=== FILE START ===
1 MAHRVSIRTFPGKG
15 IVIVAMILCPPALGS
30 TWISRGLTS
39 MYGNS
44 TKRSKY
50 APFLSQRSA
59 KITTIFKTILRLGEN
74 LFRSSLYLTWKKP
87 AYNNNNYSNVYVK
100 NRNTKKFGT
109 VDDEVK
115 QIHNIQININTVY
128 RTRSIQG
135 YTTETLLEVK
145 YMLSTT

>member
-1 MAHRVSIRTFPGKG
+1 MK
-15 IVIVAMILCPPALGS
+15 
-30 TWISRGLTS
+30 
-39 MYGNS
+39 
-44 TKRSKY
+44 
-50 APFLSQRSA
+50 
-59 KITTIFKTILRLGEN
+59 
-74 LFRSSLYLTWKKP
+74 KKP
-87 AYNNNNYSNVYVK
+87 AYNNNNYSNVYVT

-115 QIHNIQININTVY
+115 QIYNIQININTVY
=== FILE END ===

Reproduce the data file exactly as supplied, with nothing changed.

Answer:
1 MAHRVSIRTFPGKG
15 IVIVAMILCPPALGS
30 TWISRGLTS
39 MYGNS
44 TKRSKY
50 APFLSQRSA
59 KITTIFKTILRLGEN
74 LFRSSLYLTWKKP
87 AYNNNNYSNVYVK
100 NRNTKKFGT
109 VDDEVK
115 QIHNIQININTVY
128 RTRSIQG
135 YTTETLLEVK
145 YMLSTT

>member
-1 MAHRVSIRTFPGKG
+1 MK
-15 IVIVAMILCPPALGS
+15 
-30 TWISRGLTS
+30 
-39 MYGNS
+39 
-44 TKRSKY
+44 
-50 APFLSQRSA
+50 
-59 KITTIFKTILRLGEN
+59 
-74 LFRSSLYLTWKKP
+74 KKP
-87 AYNNNNYSNVYVK
+87 AYNNNNYSNVYVT

-115 QIHNIQININTVY
+115 QIYNIQININTVY